LumberJocks

Doweling

  • Advertise with us

« back to Power Tools, Hardware and Accessories forum

Forum topic by Shahidan posted 09-10-2015 02:24 AM 668 views 0 times favorited 7 replies Add to Favorites Watch
View Shahidan's profile

Shahidan

28 posts in 983 days


09-10-2015 02:24 AM

Doweling is difficult for me as I do not have a doweling jig. I couldn’t get such tool here (Malaysia) . And I can’t afford to get one from overseas as the exchange rate is very bad now. How do I dowel in a simple way without a jig. Or can anybody tell me how to make a simple doweling jig ?

Shahidan


7 replies so far

View BurlyBob's profile

BurlyBob

3665 posts in 1728 days


#1 posted 09-10-2015 02:42 AM

One way, if you have access to a drill press is to drill a hole in a piece of wood. Then clamp that where you want to drill a hole for you dowel and do the same for the other hole/s. It won’t be perfect but it will be close.

View David Taylor's profile

David Taylor

326 posts in 550 days


#2 posted 09-10-2015 03:50 AM

https://youtu.be/l6qUIWdMhYM

This guy has a good idea, much like BurlyBob is describing, but with more accuracy.

-- Learn Relentlessly

View lepelerin's profile

lepelerin

478 posts in 1787 days


#3 posted 09-10-2015 05:30 AM

You might be able to find something similar in our country, if not it would involve ordering overseas however it is way cheaper than a dowelling jig and can accommodate many different configuration.

http://www.leevalley.com/en/wood/page.aspx?p=32317&cat=1,180,42311

hope it helps.

View jdh122's profile

jdh122

879 posts in 2280 days


#4 posted 09-10-2015 12:02 PM

I generally make a new jig for each project – by using a scrap of wood of the same thickness as your stock it helps with layout. Just a scrap of wood with holes drilled works fine, but you really need a drill press to ensure that the holes are perpendicular. Or I suppose you could very carefully set up squares around the drill and follow them. Or use the tablesaw to rip a groove or wedge-shape into a board and then use that to drill down perpendicular into the dowelling jig.

-- Jeremy, in the Acadian forests

View distrbd's profile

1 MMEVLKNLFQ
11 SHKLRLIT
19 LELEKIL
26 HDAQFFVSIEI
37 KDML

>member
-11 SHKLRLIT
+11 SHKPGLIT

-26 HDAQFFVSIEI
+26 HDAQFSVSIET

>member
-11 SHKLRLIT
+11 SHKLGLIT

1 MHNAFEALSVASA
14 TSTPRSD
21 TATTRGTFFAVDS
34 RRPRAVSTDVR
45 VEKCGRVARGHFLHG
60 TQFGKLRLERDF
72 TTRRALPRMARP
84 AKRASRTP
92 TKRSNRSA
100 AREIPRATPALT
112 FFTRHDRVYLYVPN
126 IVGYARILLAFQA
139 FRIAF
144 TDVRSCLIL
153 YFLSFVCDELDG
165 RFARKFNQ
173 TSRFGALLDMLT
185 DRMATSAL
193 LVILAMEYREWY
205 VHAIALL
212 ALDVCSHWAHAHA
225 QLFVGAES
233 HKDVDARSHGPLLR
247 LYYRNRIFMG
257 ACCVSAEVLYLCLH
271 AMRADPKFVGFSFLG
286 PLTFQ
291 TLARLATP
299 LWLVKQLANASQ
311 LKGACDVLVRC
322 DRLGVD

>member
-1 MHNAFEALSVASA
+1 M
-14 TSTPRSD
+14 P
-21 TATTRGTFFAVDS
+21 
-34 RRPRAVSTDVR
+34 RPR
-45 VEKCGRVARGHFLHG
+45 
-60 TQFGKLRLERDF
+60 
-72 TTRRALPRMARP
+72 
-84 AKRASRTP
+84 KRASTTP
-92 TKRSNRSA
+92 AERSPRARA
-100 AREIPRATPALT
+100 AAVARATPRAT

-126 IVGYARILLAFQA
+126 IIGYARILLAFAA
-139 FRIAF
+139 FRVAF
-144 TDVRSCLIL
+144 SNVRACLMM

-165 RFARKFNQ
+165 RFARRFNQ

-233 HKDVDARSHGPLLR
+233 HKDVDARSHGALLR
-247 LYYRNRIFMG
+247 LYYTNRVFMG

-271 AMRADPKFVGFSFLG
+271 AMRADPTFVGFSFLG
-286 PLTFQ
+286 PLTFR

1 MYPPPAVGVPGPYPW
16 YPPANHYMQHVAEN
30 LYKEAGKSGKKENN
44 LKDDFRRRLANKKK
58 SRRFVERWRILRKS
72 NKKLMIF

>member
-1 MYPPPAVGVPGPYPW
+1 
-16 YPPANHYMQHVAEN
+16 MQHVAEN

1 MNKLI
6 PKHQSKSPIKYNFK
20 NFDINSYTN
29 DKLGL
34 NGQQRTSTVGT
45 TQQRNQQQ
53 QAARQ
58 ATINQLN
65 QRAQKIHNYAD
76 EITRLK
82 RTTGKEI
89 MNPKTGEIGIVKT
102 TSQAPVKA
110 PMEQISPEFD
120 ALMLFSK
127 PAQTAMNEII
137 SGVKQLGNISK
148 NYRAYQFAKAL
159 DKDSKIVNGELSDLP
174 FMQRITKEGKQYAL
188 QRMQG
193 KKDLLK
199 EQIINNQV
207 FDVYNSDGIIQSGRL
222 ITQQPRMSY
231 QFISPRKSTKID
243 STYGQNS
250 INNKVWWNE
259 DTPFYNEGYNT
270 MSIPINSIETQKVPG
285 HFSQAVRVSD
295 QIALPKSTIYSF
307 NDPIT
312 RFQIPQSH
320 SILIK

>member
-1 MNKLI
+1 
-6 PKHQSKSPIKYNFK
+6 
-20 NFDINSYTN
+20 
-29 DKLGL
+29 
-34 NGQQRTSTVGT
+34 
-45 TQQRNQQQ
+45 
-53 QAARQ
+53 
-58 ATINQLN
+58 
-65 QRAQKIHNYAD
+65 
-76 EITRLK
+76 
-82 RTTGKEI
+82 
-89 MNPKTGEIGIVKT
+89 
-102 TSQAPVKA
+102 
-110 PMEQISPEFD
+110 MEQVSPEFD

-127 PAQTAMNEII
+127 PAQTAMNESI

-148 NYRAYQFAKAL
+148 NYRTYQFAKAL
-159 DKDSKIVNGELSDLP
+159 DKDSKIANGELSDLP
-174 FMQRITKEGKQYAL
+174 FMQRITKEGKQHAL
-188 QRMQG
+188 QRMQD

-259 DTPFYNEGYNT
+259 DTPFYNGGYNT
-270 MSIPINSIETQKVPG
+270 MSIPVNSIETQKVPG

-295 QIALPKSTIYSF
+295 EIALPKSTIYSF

distrbd

2227 posts in 1909 days


#5 posted 09-10-2015 02:33 PM

The easiest way of using dowels in my opinion is to use dowel markers if you can buy them ,they are very inexpensive , simple to use and fairly accurate:

-- Ken from Ontario, Canada

View HornedWoodwork's profile

HornedWoodwork

222 posts in 677 days


#6 posted 09-10-2015 02:46 PM

You can make your own doweling points. Drill the first half of the joint, and insert the dowels. Drive a small nail into the center of each dowel. Once it is driven in about 1/8” cut it off with a pair of snips. Leave enough of the nail behind to be able to grab it with pliers and remove it. Press the pieces together and you will have the mark you need to locate the opposite holes.
Drill, remove the nails, test fit. This will work well if you are careful in placing the nail and making sure you drill at 90 degrees to the face.

-- Talent, brilliance, and humility are my virtues.

View MikeB_UK's profile

MikeB_UK

42 posts in 497 days


#7 posted 09-10-2015 04:03 PM



I generally make a new jig for each project – by using a scrap of wood of the same thickness as your stock it helps with layout. Just a scrap of wood with holes drilled works fine, but you really need a drill press to ensure that the holes are perpendicular. Or I suppose you could very carefully set up squares around the drill and follow them. Or use the tablesaw to rip a groove or wedge-shape into a board and then use that to drill down perpendicular into the dowelling jig.

- jdh122

Not having a drill press, I marked up a lot of thin scraps, hand drilled a hole in the middle of them and then glued them up – any misaligned angle is cancelled out by the multiple layers. I then use this block as a drill guide for perpendicular holes, works well.

-- I've worked out how to sharpen, now how do you get blood out of pine?

Have your say...

You must be signed in to reply.

DISCLAIMER: Any posts on LJ are posted by individuals acting in their own right and do not necessarily reflect the views of LJ. LJ will not be held liable for the actions of any user.

Latest Projects | Latest Blog Entries | Latest Forum Topics

HomeRefurbers.com